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Commissioners approve tax rate decrease

The Beaufort County Board of Commissioners approved several final changes to the county’s proposed 2021-22 budget Monday, including a 1-cent decrease in the property tax rate.

Commissioner John Rebholz recommended that the commissioners reduce the county’s fund balance within its general fund by an amount equal to 1% of the tax rate and transfer that money to the county’s general revenues. That amounts to $601,543.

With that change, pending approval of the final budget, the county’s property tax rate will drop from 63.5 to 62.5 cents per $100 of assessed value.

Part of the board’s fund balance management policy states that the county will aim to maintain an available fund balance in the general fund of 35% of budgeted general fund operating expenditures each year. The county estimates that its fund balance will be approximately 37.5% at the end of the current fiscal year.

“I understand that we are funding a reoccurring reduction in revenue with fund balance,” Rebholz said. “But the fund balance is well over the 35% target. You can’t forecast the future. It seems to me that it appears to be highly unlikely that the fund balance is going to be in major jeopardy.

“Having said that, I know we had a recommendation to do 3 cents,” Rebholz added. “I just think that’s probably beyond what’s responsible in terms of knowing what the future is going to hold. We need to grow the tax base in this county. We need to be able to keep young people here. We need to be able to allow business to flourish. And we need to take actions that’ll better match the output from our educational system with the needs of industry.”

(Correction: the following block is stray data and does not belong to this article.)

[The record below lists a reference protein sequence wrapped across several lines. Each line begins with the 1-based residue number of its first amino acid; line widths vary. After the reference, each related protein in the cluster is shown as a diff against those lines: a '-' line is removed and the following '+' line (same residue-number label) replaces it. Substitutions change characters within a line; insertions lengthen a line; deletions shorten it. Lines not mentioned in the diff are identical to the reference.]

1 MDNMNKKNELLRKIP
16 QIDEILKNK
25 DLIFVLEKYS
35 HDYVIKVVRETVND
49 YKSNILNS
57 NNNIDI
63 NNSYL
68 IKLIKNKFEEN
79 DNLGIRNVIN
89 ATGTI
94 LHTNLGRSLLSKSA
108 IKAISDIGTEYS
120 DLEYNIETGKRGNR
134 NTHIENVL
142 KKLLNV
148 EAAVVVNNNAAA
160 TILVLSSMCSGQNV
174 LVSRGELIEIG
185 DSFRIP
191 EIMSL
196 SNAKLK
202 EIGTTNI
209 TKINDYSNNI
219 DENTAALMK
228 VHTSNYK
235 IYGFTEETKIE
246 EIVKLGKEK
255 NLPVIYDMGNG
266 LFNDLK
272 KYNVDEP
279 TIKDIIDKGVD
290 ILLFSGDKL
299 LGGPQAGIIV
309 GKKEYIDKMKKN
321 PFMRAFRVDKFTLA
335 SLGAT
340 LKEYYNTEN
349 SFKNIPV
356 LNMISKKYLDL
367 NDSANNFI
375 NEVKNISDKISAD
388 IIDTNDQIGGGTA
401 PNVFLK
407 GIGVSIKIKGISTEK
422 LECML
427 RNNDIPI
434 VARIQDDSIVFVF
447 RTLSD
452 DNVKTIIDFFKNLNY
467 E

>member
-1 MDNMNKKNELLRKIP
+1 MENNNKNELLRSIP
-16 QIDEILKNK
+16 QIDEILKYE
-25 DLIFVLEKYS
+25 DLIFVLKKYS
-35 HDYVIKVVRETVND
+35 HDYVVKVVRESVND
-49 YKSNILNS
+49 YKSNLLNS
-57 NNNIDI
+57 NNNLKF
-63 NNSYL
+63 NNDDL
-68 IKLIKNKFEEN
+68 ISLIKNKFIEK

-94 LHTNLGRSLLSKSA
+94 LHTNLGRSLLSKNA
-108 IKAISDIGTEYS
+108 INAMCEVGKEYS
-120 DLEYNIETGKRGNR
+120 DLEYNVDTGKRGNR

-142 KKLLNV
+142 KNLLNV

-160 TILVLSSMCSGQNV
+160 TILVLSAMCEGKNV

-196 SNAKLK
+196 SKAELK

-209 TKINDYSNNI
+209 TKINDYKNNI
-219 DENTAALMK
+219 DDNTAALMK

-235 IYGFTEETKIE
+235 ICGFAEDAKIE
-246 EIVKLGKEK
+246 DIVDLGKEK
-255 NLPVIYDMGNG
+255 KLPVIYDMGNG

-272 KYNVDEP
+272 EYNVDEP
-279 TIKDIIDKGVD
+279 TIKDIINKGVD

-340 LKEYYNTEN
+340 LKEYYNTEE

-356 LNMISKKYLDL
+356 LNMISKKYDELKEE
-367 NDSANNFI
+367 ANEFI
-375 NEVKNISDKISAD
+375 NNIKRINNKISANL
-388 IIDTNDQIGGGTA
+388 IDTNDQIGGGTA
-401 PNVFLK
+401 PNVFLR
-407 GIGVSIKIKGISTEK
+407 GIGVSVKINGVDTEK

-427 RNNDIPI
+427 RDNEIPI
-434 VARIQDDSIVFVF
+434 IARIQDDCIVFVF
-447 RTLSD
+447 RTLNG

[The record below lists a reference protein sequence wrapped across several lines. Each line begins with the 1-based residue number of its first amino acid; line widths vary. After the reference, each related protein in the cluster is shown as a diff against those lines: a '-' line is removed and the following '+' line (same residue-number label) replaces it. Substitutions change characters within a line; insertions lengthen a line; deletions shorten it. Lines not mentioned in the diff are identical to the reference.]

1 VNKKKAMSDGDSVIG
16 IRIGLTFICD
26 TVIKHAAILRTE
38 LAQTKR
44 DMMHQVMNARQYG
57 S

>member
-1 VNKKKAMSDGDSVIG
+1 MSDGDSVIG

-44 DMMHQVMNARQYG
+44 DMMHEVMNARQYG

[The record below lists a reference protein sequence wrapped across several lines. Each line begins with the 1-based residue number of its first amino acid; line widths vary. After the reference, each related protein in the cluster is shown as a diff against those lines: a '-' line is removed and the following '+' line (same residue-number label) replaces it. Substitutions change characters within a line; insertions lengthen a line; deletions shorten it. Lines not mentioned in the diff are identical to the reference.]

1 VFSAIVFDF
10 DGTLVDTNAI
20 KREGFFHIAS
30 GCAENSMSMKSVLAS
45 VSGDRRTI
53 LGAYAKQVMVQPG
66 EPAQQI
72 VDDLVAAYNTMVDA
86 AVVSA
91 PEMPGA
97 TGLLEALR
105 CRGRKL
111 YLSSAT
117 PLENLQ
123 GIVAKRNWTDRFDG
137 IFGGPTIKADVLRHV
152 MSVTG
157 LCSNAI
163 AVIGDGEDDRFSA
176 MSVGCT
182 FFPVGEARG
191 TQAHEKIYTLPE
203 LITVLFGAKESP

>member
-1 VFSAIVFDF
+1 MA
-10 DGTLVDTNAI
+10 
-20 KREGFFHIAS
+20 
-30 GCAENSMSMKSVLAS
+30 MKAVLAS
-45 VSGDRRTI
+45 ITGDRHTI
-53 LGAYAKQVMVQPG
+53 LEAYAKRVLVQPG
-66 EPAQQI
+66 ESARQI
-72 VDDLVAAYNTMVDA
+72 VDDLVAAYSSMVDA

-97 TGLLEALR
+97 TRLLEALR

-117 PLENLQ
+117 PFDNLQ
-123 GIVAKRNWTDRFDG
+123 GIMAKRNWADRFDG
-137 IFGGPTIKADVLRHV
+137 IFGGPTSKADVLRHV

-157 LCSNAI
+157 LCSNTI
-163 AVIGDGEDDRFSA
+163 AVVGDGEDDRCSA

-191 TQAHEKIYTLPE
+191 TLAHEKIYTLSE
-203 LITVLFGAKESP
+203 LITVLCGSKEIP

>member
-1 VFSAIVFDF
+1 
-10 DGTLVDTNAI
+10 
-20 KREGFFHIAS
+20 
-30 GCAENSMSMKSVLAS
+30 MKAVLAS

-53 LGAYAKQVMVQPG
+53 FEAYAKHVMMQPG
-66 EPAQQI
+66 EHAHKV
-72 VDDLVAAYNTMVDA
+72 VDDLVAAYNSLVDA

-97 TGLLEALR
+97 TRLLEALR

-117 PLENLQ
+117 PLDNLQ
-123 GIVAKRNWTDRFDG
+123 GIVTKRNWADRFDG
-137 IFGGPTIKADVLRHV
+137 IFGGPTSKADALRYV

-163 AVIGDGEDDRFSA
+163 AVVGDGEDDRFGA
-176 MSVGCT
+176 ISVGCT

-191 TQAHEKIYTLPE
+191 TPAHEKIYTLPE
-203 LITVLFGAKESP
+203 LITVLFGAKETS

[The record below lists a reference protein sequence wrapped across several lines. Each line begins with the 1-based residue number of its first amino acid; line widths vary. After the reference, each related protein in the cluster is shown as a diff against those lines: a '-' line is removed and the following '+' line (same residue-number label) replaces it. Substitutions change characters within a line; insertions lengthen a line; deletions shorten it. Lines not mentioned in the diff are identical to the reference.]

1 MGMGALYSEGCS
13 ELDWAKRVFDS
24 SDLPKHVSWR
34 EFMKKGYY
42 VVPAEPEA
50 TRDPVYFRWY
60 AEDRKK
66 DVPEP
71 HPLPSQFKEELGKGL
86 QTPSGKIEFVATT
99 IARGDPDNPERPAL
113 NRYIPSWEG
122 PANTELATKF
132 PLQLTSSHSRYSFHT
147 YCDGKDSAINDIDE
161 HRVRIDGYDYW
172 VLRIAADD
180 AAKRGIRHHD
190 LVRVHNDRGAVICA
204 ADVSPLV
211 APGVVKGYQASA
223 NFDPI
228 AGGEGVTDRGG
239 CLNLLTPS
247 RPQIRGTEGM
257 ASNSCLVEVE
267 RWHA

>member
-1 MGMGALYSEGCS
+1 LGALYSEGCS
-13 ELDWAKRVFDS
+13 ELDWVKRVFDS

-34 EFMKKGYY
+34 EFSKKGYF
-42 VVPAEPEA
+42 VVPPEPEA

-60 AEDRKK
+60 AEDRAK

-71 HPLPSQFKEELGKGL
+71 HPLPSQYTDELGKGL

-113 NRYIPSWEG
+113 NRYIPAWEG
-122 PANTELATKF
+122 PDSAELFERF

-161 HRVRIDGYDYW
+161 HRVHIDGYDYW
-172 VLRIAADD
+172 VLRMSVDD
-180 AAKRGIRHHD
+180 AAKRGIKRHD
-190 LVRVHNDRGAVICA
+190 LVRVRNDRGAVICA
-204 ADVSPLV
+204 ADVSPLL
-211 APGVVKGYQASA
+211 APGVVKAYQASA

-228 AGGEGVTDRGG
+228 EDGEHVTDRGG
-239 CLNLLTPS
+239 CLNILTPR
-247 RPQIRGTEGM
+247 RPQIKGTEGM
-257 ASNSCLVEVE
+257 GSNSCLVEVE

Rebholz, Stan Deatherage, Hood Richardson and Randy Walker voted for the tax decrease. Frankie Waters, Ed Booth and Jerry Langley opposed it.

During a previous budget workshop meeting, Deatherage proposed a 3-cent tax rate decrease, but that motion failed. Deatherage made an identical proposal that would have added on to Rebholz’s proposal, making it a 4-cent decrease, but it failed again.

“Guys, you’ve got $34 million sitting there,” Richardson said Monday. “If you did the whole 4 cents, you’re talking about $2.5 million. It’s peanuts. Why are you as politicians so greedy that you don’t want to give it back to the people? It’s very easy if you need to take it back next year, so why not let the people have their money? As commissioner Deatherage said, they spend it much better than we do.”

County officials are working on adding the changes to the proposed budget. The commissioners will vote on the updated budget during a meeting at 5:30 p.m. on Thursday night, at 136 W. Second St. in Washington​.